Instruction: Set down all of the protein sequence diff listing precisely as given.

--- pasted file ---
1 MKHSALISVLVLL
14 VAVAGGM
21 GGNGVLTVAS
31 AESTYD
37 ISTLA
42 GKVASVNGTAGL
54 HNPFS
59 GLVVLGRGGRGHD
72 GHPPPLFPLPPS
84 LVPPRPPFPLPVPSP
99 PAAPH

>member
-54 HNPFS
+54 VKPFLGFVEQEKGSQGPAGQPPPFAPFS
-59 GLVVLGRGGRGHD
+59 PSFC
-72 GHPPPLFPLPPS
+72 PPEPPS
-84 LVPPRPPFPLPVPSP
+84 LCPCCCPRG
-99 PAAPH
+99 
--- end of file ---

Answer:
1 MKHSALISVLVLL
14 VAVAGGM
21 GGNGVLTVAS
31 AESTYD
37 ISTLA
42 GKVASVNGTAGL
54 HNPFS
59 GLVVLGRGGRGHD
72 GHPPPLFPLPPS
84 LVPPRPPFPLPVPSP
99 PAAPH

>member
-54 HNPFS
+54 VKPFLGFVEQEKGSQGPAGQPPPFAPFS
-59 GLVVLGRGGRGHD
+59 PSFC
-72 GHPPPLFPLPPS
+72 PPEPPS
-84 LVPPRPPFPLPVPSP
+84 LCPCCCPRG
-99 PAAPH
+99 